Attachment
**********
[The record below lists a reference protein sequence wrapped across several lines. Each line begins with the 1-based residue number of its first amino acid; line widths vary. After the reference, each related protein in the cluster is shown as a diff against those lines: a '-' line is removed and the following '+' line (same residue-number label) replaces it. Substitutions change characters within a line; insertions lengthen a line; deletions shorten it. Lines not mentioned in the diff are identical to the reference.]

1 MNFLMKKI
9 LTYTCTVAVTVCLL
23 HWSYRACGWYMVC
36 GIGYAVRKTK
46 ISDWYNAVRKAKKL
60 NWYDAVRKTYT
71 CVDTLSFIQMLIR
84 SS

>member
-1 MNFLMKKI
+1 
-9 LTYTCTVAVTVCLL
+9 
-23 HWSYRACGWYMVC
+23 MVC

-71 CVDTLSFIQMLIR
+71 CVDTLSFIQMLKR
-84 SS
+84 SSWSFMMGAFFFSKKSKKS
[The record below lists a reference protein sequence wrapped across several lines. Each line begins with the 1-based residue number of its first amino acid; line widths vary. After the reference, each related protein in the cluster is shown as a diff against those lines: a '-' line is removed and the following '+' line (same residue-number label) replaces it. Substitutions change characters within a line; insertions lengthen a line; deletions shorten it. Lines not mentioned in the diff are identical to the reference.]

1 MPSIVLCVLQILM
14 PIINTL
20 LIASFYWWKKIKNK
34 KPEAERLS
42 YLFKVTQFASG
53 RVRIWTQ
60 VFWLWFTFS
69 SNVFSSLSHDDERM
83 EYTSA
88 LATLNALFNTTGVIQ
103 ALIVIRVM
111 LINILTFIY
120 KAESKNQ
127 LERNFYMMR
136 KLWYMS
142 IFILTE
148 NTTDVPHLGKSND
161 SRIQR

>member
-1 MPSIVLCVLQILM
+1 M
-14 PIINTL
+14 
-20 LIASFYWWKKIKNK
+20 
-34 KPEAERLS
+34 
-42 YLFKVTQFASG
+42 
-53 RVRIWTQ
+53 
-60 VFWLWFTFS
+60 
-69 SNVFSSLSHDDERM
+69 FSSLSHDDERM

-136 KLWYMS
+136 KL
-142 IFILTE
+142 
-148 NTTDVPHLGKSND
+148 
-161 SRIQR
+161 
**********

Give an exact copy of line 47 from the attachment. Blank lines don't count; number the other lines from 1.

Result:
-34 KPEAERLS